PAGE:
Low Pickup Inventory, Mother Nature Undercut GM Sales

GM delivered 694,638 light vehicles in the quarter compared with 781,056 in the same period last year, according to Wards Intelligence data.

James M. Amend, Senior Editor

October 2, 2018

3 Min Read
’19 Chevy Silverado trickling to dealers.
’19 Chevy Silverado trickling to dealers.

Third-quarter U.S. sales for General Motors tumble 11%, although like other automakers it faced steep year-over-year comparisons due to brisk sales in the July-September period in 2017 as the market was busy replacing cars and trucks lost to a pair of devastating hurricanes.

GM delivered 694,638 light vehicles in the quarter compared with 781,056 in the same period last year, according to Wards Intelligence data. GM recently switched to quarterly delivery reports from monthly, so the 11% decline is based on straight volume rather than daily sales.

GM says its performance in the quarter also was affected by limited availability of its large pickups, the Chevy Silverado and GMC Sierra. The automaker is transitioning between the ’18 and fully redesigned ’19 models, a changeover limiting output levels of the older truck.

Deliveries of ’19 models were exclusively higher-margin crew-cab models, although volume was minimal, GM tells Wards. The automaker hopes to sell more crew-cab models of the redesigned Silverado and Sierra and set up its body-style cadence to cash in on those early.

With the pickup switch, GM says it also chose to keep a lid on incentives while others in the market were more bullish. It added up to weaker results but average transaction prices $4,000 higher than the industry average in the period.

“We entered the quarter with very lean inventories of our 2018 model full-size pickups, so we focused on driving a very strong mix of SUVs, crossovers and mid-size pickups,” says Kurt McNeil, vice president-U.S. Sales Operations.

“We also transitioned to the 2019 model year far earlier than some key competitors, which allowed us to reduce incentives while others raised them sharply,” McNeil says in a statement.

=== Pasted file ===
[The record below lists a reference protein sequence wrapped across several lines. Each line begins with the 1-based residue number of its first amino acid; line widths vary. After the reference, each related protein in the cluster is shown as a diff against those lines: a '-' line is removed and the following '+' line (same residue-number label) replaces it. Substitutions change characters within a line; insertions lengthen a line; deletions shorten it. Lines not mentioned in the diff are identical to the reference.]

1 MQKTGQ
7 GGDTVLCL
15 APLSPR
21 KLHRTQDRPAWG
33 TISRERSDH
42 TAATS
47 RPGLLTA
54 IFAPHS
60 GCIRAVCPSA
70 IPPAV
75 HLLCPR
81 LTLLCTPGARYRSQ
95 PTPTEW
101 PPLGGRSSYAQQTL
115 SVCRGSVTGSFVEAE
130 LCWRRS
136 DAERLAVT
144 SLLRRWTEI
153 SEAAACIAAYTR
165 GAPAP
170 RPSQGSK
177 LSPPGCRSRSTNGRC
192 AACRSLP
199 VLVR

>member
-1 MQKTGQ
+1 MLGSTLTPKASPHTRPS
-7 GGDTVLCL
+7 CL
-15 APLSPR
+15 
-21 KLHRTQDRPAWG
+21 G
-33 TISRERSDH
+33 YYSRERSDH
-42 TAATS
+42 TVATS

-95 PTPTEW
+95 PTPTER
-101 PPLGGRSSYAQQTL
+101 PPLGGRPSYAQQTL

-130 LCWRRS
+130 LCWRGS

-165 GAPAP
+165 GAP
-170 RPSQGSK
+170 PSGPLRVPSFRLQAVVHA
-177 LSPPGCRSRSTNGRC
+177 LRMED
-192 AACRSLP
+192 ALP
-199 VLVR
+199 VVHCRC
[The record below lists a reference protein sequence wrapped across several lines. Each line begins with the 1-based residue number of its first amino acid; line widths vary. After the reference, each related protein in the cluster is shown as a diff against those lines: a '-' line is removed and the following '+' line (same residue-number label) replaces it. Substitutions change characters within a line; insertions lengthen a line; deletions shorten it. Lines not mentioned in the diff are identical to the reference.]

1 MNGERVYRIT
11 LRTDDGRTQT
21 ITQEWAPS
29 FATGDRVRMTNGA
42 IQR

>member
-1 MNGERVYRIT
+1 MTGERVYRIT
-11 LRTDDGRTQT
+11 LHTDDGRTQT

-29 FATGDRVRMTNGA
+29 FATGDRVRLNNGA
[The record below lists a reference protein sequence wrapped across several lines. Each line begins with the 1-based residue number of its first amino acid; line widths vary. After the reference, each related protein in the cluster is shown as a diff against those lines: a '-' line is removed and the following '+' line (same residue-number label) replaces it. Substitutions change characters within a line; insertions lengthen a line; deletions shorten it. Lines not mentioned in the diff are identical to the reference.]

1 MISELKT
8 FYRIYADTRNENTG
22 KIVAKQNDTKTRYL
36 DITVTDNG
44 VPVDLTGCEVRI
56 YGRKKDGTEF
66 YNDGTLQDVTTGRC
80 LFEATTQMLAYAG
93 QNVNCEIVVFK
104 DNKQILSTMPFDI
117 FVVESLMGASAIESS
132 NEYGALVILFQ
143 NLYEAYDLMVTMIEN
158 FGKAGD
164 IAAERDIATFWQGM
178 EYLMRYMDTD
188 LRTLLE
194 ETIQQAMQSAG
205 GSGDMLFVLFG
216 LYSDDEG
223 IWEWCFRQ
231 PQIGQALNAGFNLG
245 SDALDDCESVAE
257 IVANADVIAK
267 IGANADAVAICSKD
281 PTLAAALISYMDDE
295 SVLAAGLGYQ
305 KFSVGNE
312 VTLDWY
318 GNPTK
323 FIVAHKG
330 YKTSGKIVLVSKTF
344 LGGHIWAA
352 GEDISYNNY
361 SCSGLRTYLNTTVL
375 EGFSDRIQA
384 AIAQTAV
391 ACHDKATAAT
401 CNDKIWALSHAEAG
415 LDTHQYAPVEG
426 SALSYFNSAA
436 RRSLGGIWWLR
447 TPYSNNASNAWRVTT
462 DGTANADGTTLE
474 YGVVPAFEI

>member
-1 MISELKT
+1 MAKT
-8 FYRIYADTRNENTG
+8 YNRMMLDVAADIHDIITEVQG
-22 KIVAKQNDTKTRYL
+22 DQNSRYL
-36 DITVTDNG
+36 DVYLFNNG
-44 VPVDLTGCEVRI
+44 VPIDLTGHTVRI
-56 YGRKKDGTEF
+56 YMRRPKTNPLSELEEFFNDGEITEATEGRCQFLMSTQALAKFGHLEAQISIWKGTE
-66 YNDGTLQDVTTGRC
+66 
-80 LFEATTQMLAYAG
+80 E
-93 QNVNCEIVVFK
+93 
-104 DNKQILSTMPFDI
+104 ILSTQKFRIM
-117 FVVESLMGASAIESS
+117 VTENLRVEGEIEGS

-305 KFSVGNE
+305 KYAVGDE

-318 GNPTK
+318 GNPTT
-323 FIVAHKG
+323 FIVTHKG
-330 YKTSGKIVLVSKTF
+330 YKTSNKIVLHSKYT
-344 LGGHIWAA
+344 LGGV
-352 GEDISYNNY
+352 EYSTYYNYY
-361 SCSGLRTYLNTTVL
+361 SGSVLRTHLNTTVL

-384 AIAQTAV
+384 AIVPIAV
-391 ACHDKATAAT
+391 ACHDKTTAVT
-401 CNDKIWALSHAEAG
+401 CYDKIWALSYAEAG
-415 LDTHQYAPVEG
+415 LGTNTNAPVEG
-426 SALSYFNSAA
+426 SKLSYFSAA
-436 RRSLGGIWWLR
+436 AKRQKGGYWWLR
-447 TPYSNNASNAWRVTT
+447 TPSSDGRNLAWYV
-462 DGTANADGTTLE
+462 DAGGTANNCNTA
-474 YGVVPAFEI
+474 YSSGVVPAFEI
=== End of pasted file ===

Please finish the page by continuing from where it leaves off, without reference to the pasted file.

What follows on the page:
GM says the third-quarter seasonally adjusted annual rate of sales was 16.9 million units, compared with 17.2 million year-ago. Despite the pullback, the automaker expects another full-year SAAR eclipsing 17 million units.

“The U.S. economy and auto industry remain strong,” says GM Chief Economist Elaine Buckberg.

“A new United States-Mexico-Canada trade agreement will reduce uncertainty for the auto industry and all three countries. Consumer confidence is high and rising, thanks to the robust job market, faster wage growth and the boost to take-home pay from tax reform,” she adds. “We believe 2018 will be the fourth year in a row with total industry sales above 17 million units.”

The three countries struck a new tri-lateral free trade accord earlier this week, although important adetails including tariff levels on imported vehicles and parts to the U.S. from Canada and Mexico remains unclear. Steel tariff recently enacted by the Trump Admin. also cloud the economic outlook and financial sturdiness of automakers.

But Americans continued their love affair with trucks over the summer months. The Silverado and Sierra combined for nearly 185,000 sales, although down 12.5%, while the Chevy Tahoe, Suburban and GMC Yukon line of large SUVs drew 65,419 takers, up 12%.

The newly redesigned Chevy Traverse large CUV saw sales rise 3.1% to 32,908 units, while its Buick Enclave platform-mate enjoyed a 7.1% sales spike to 12,807. However, sales of the 3-row GMC Acadia, a slightly smaller take on the Traverse and Enclave, were nearly halved to 13,485.

Sales of the Chevy Equinox 5-passenger CUV, which is GM’s No.2 seller next to the Silverado, fell 1.6% to 78,014.

Deliveries of GM’s two electrified products were mixed. Sales of the Chevy Volt plug-in grew 22.9% to 5,429 units, while demand for the Chevy Bolt battery-electric vehicle in the quarter slipped 41.1% to 3,949.

Chevrolet brand sales in the quarter dropped 11.4% to 485,019; Buick sales fell 7.3% to 45,911; Cadillac sales were off 10.7% to 37,291; and GMC sales slipped 11.3% to 126,417.

GM says its inventory levels fell by 22,000 year-over-year, and rental deliveries were tracking an intended 10% of overall sales for the year despite a 5% uptick in fleet deliveries in the latest quarter.

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